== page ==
As shown in FIG. 2, the adjustable regulator 202 has an input power terminal (IN) that is configured to receive an input voltage Vin from an external power supply (not shown), an output terminal (OUT) that provides a regulated and adjustable output voltage VOUT, and an adjust terminal (ADJ) which is configured to receive an adjust signal from the output of the current sensor 204. The regulated output voltage VOUT serves as a supply voltage for the LED 206, which, as shown, is connected between the output terminal of the adjustable regulator 202 and a first end of the dim setting resistor RSET 208. A second end of the dim setting resistor RSET 208 is connected to ground. The current sensor 204 is configured in a feedback loop between the first end of the dim setting resistor RSET 208 and the adjust terminal ADJ of the adjustable regulator 202.

The current sensor 204 may be implemented in various ways. In one embodiment of the invention depicted in FIG. 3, for example, it is implemented using an operational amplifier (op-amp) circuit 310. During operation, the adjustable regulator 202 serves to increase or decrease its output voltage VOUT and the forward voltage drop across the LED 206, depending on the resistance setting of the dim setting resistor RSET 208 (as set by a dim control signal DIM). A change in the resistance setting of the dim setting resistor RSET 208 results in a change in the current IOUT flowing through it. The range of current flowing through the LED 206 therefore depends on the adjustable range of the dim setting resistor RSET 208. In one embodiment of the invention, for example, the dim setting resistor RSET 208 is adjustable over a range of about 0.5Ω to 10 kΩ. Due to the presence of the op-amp circuit 310, the voltage dropped across the dim setting resistor RSET 208 is forced to be maintained at substantially the same voltage as the reference voltage VREF, regardless of the resistance setting of the dim setting resistor RSET 208. As the resistance of the dim setting resistor RSET 208 is adjusted higher (to increase dimming), the current IOUT flowing through the dim setting resistor RSET 208 decreases. The op-amp circuit 310 senses the decrease in current IOUT and causes the adjustable regulator 202 to lower its output voltage VOUT so that the forward voltage drop across the LED 206 tracks and corresponds to a current in the LED's I-V characteristics that matches the reduced current flowing through the dim resistor RSET 208. (The current flowing through the dim setting resistor RSET 208 must always match the current flowing through the LED 206 since the dim setting resistor RSET 208 and LED 206 are connected in series.) The reduced current flowing through the LED 206 results in a corresponding reduction in light emitted by the LED 206, thereby producing the desired dimming effect. Conversely, when the value of the dim setting resistor RSET 208 is adjusted lower to increase brightness (i.e., reduce dimming), the current IOUT increases and the adjustable regulator 202 increases its output voltage VOUT so that the forward voltage drop across the LED 206 and the current flowing it increase to match the current set by the dim setting resistor RSET 208. The increased current IOUT results in more light being emitted by the LED 206 and consequently an increase in brightness of the light emitted by the LED 206.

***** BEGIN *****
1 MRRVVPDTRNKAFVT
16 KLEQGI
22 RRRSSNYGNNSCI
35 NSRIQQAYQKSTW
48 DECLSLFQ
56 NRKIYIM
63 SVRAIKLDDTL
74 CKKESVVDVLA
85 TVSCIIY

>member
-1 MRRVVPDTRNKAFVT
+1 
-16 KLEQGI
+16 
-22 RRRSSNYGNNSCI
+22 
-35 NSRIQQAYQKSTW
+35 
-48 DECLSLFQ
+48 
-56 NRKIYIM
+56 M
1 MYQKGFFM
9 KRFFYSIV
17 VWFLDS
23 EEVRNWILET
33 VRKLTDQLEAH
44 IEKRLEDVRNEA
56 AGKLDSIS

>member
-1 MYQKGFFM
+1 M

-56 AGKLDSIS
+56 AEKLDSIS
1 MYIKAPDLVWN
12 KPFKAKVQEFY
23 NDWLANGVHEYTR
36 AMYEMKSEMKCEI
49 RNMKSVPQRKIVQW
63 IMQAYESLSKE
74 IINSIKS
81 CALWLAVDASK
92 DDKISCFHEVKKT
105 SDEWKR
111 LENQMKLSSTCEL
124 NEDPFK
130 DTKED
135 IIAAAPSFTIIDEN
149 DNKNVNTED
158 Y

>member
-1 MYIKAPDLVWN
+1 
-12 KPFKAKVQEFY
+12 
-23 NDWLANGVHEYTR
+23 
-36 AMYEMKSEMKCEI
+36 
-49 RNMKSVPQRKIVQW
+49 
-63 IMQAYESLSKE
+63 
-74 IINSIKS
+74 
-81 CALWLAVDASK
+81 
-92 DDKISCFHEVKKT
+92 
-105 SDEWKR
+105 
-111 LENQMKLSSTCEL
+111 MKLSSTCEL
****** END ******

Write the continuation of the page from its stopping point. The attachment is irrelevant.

The adjustable regulator 202 can be implemented in various ways. It can be implemented using a switching converter 402, as illustrated in FIG. 4. Alternatively, it can be implemented using a linear regulator 502, as illustrated in FIG. 5.

The SSL systems disclosed herein are capable of achieving dimming over a wide dynamic range (up to 1000:1 or even greater). In various embodiments of the invention a dimming ratio exceeding 20,000:1 has even been realized. The resistance range required of the dim setting resistor RSET 208 is further easily realizable using standard integrated circuit (IC) manufacturing processes. As an example, using a reference voltage VREF=100 mV and for a 1000:1 dimming range and an LED that conducts 350 mA at full brightness (typical of a high-brightness LED (HB-LED)) and 350 μA at maximum dimming, the minimum value RSET(min) of the dim setting resistor RSET 208 would be 0.28 ohms (full brightness) and the maximum value RSET(max) of the dim setting resistor RSET 208 would increase to 333 ohms (maximum dimming). This range of resistance values is well within the range of resistor values that can be manufactured using standard and readily available IC manufacturing processes.